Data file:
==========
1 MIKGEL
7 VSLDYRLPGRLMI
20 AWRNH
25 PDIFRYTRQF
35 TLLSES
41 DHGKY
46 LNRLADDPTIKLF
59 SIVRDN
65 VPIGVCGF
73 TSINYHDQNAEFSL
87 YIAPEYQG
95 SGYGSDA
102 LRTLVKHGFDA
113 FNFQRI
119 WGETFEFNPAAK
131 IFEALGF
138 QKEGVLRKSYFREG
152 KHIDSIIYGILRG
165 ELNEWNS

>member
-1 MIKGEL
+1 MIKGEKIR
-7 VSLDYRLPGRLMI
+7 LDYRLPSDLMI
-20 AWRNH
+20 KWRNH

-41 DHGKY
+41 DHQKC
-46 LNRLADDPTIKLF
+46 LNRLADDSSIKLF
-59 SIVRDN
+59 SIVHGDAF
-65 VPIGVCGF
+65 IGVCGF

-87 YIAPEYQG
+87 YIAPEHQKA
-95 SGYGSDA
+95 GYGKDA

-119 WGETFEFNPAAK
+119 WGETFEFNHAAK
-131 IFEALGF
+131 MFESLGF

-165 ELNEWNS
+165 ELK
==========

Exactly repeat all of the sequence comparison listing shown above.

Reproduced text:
1 MIKGEL
7 VSLDYRLPGRLMI
20 AWRNH
25 PDIFRYTRQF
35 TLLSES
41 DHGKY
46 LNRLADDPTIKLF
59 SIVRDN
65 VPIGVCGF
73 TSINYHDQNAEFSL
87 YIAPEYQG
95 SGYGSDA
102 LRTLVKHGFDA
113 FNFQRI
119 WGETFEFNPAAK
131 IFEALGF
138 QKEGVLRKSYFREG
152 KHIDSIIYGILRG
165 ELNEWNS

>member
-1 MIKGEL
+1 MIKGEKIR
-7 VSLDYRLPGRLMI
+7 LDYRLPSDLMI
-20 AWRNH
+20 KWRNH

-41 DHGKY
+41 DHQKC
-46 LNRLADDPTIKLF
+46 LNRLADDSSIKLF
-59 SIVRDN
+59 SIVHGDAF
-65 VPIGVCGF
+65 IGVCGF

-87 YIAPEYQG
+87 YIAPEHQKA
-95 SGYGSDA
+95 GYGKDA

-119 WGETFEFNPAAK
+119 WGETFEFNHAAK
-131 IFEALGF
+131 MFESLGF

-165 ELNEWNS
+165 ELK